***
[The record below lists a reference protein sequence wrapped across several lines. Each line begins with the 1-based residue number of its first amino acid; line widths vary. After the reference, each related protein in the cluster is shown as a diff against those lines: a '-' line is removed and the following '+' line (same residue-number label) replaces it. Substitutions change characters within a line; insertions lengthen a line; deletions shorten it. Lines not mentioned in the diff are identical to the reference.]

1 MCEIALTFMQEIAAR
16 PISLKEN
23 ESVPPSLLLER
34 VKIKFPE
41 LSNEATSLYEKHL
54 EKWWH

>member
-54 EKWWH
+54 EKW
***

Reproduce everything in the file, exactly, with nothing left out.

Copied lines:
[The record below lists a reference protein sequence wrapped across several lines. Each line begins with the 1-based residue number of its first amino acid; line widths vary. After the reference, each related protein in the cluster is shown as a diff against those lines: a '-' line is removed and the following '+' line (same residue-number label) replaces it. Substitutions change characters within a line; insertions lengthen a line; deletions shorten it. Lines not mentioned in the diff are identical to the reference.]

1 MCEIALTFMQEIAAR
16 PISLKEN
23 ESVPPSLLLER
34 VKIKFPE
41 LSNEATSLYEKHL
54 EKWWH

>member
-54 EKWWH
+54 EKW